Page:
TH: You worked for John Kerry, who masterminded the now-discarded nuclear deal. I'm assuming that you feel the deal, whether flawed or not, was better than nothing. The Trump administration obviously felt otherwise. The Europeans have been trying to keep this going. Has that been a farce? Is there any chance of actually getting the deal back in place?

IG: The Europeans have been stuck in the middle because they're taking all this criticism from the US for trying to keep the deal going, and they're taking all this criticism from Iran for not doing enough to keep the deal going. They were dealt a very tough hand, and have done the best they could at what they were trying for, which is to buy time.

I support the idea that all the Democratic candidates are saying, “Let's go back to the nuclear deal.” But I think it's more of a proxy for, “Let's go back to diplomacy.” I'm worried that by the time you get to early 2021, things are going to be too far gone to be able to go back into that deal.

TH: OK, let’s say we go back to the table. One legitimate criticism of the deal was that it didn't deal with ballistic missiles and didn't deal with terrorism in the neighborhood. Is there any way to deal with these issues in the future?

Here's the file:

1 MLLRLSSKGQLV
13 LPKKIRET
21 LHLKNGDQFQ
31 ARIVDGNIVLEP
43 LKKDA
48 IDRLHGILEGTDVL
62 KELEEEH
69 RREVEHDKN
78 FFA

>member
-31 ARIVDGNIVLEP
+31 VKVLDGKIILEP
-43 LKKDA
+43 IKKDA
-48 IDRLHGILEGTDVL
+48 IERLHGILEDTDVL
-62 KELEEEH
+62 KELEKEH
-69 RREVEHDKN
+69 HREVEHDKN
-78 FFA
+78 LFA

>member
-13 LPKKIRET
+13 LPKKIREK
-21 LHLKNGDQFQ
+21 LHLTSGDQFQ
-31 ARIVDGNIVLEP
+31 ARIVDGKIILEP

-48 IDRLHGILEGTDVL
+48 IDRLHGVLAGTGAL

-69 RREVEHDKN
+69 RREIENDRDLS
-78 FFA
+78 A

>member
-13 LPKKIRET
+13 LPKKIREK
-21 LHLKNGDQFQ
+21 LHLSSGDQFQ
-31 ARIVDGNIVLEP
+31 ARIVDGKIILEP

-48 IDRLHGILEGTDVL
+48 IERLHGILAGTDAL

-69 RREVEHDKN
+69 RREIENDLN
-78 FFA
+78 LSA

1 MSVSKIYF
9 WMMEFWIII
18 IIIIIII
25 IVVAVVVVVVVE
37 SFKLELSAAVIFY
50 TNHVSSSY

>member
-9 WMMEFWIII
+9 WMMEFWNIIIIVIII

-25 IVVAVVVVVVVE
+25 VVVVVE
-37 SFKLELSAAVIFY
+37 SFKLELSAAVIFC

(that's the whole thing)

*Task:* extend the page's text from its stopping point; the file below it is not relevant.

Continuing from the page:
IG: One of the reasons the nuclear pact didn't deal with these issues is that people on both sides, the US side and the Iranian side, felt it was too complicated to try to do everything at once. There was also no international unity on the questions of Iranian support for terrorism. You're not going to be able to get Russia and China on board for something like that. One administration after another has had the same problem here.

The Trump administration came in saying, We're going to be tough on Iran in the region. And all they've done is sanctions, they haven't done anything militarily to counter some of Iran’s other behaviors. We almost threatened to pull all of our troops out of Syria, totally undercutting our position to counter Iran.

TH: Describe how other administrations had the same problem.